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SFU Hybrid Work Program offers flexibility and collaboration
When Tanya Behrisch reflects on hybrid work at SFU, two words come up frequently: trust and dignity.
"The option to participate in hybrid work gives the clear message that SFU trusts its people. It just provides us a lot more dignity in our daily lives and allows us to take care of ourselves while being professionals."
As Manager for the Faculty of Applied Sciences Co-op Program, Behrisch leads a team of 14 staff who facilitate more than 2,000 student placements each year. She trusts in her team, and hybrid work allows them to provide services in a more accessible manner by giving students the option of both in-person and online advising sessions, workshops and mock interviews.
“Since we’ve been back on campus working together, I see a more generous and supportive dynamic between staff. People are checking in on each other's well-being and there’s more sensitivity to each other’s limits while maintaining excellent standards and a high volume of work.”
SFU’s Hybrid Work Program formally launched in April 2023 and is designed to enable and support in-person interaction and collaboration for staff while also offering flexibility. Planning for hybrid work arrangements first began in 2021, and efforts continued throughout 2022 to develop a principle-based approach that accounted for the diverse needs of the SFU community.
Guided by the values outlined in What’s Next and the institutional priority of transforming the SFU experience, the Hybrid Work Program is one of many ways the university aims to integrate progressive people practices that center equity and belonging, encourage healthy working practices and ensure a thriving SFU.
Beyond the world of Applied Sciences, strong communication and trust has been essential for other teams as well during the implementation of hybrid work. In the Faculty of Education, Program Assistant Esther Dignos focuses on the key administrative activities required to deliver scholarships and awards, scheduled courses and publish grades for graduate students each term. She credits the success of hybrid work within her team to the strong support of their manager.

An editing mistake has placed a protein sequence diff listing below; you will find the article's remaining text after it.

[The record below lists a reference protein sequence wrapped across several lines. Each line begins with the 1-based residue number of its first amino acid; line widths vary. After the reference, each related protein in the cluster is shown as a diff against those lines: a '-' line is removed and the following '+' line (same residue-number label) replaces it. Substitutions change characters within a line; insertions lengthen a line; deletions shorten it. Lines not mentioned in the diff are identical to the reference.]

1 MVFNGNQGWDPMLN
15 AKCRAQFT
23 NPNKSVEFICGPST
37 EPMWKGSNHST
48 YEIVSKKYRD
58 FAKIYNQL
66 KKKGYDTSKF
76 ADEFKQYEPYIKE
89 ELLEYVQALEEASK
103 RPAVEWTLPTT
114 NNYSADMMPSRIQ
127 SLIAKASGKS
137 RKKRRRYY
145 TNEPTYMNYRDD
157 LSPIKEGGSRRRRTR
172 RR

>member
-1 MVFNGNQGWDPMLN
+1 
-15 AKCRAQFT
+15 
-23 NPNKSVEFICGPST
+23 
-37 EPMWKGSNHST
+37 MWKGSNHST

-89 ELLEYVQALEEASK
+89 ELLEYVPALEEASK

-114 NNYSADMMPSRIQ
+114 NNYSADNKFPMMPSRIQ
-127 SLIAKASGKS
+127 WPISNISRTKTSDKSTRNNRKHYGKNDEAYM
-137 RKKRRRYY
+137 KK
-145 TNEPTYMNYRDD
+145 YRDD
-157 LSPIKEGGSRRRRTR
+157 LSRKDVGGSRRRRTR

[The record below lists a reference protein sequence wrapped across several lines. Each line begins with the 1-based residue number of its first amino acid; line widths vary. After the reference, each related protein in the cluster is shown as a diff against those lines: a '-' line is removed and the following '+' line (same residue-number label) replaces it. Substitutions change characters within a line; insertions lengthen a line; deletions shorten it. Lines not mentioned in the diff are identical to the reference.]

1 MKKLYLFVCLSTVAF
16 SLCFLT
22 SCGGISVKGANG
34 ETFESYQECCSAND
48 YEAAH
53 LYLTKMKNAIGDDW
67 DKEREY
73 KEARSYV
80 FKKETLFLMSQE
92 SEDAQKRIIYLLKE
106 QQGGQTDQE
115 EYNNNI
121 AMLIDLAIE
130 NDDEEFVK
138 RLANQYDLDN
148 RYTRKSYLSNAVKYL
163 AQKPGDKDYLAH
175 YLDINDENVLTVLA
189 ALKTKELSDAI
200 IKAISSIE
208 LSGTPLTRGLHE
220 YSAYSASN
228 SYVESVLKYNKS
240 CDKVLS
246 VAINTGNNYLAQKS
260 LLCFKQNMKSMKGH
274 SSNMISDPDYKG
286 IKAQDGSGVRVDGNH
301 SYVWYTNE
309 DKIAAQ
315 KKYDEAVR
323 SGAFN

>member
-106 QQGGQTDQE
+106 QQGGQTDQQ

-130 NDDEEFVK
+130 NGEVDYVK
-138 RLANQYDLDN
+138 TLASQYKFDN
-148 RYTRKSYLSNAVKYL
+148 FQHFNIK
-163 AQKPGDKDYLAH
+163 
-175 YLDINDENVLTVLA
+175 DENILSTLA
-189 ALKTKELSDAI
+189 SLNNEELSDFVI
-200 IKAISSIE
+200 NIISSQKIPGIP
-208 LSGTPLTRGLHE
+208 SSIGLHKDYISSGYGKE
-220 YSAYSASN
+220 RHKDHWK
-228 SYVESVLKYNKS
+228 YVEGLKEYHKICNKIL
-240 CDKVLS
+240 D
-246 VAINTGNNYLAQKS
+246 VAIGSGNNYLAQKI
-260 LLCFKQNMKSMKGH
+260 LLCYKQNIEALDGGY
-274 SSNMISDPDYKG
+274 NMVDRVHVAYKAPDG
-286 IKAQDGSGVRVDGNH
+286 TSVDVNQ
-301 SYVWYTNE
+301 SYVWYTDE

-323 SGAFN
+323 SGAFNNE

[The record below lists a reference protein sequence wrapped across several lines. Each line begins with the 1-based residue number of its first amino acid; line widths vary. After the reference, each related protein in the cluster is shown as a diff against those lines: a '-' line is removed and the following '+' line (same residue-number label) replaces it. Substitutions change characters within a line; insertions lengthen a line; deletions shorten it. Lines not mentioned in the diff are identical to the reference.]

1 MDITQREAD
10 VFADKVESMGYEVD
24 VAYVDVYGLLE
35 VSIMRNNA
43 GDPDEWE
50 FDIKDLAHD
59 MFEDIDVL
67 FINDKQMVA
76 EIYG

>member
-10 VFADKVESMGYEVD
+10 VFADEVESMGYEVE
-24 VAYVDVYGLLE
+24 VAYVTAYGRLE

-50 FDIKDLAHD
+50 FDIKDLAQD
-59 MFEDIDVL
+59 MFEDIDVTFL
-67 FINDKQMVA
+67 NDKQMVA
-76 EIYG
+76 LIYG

“I’m positive that hybrid works well for us because our manager really included us in the planning, scheduling and consultation process. She asked us what we needed at home in order to thrive in our roles, and I’m thankful for the work-life balance that this has provided for me and the rest of the staff in our faculty.”
SFU is not alone among Canadian post-secondary institutions in establishing hybrid work initiatives. In a 2023 survey, 91% of respondents had implemented or were pursuing implementation of permanent hybrid or flexible arrangements for staff with the objective of enhancing employee well-being, recruitment and retention. Those efforts are backed by research – a recent study conducted by Simon Fraser University and Toronto Metropolitan University researchers found that hybrid work was better than fully remote or in-person formats for the mental health of Canadian workers.
While Behrisch and Dignos may work in separate faculties and hold different positions at SFU, those findings ring true for both of them.
“To me hybrid work is a beautiful thing for working people, for women, for parents, for human beings. I’m very proud to work at an institution that has embraced it and I think it’s a big factor in making SFU a good place to work,” Behrisch concluded.